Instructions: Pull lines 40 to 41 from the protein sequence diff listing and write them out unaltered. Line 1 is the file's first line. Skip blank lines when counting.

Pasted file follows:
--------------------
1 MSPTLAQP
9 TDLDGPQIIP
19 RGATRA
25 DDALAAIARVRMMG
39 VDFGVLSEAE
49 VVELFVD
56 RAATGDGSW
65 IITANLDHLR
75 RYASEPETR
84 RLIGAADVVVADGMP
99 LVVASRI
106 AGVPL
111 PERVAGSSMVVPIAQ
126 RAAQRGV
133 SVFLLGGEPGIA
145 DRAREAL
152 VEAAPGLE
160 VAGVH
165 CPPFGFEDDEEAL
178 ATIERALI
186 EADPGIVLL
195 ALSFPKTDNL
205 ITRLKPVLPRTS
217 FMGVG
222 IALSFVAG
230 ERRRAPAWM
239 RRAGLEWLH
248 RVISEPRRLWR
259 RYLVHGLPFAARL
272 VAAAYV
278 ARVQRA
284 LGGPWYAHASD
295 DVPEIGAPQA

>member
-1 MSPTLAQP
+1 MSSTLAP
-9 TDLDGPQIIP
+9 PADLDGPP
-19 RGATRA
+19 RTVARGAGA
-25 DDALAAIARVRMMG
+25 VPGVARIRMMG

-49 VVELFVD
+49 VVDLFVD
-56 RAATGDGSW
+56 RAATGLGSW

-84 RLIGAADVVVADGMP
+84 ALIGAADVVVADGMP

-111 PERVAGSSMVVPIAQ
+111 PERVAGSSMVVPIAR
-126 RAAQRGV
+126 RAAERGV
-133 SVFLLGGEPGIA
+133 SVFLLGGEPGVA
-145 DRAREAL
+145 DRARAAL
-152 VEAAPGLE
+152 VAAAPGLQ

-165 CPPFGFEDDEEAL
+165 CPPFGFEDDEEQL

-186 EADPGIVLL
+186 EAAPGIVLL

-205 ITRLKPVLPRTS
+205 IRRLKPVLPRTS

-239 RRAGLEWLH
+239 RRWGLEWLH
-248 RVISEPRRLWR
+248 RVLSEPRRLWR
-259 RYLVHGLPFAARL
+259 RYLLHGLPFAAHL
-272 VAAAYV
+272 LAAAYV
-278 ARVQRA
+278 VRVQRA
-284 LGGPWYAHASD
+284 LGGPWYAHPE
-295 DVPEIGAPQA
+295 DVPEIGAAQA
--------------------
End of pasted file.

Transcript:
+19 RTVARGAGA
-25 DDALAAIARVRMMG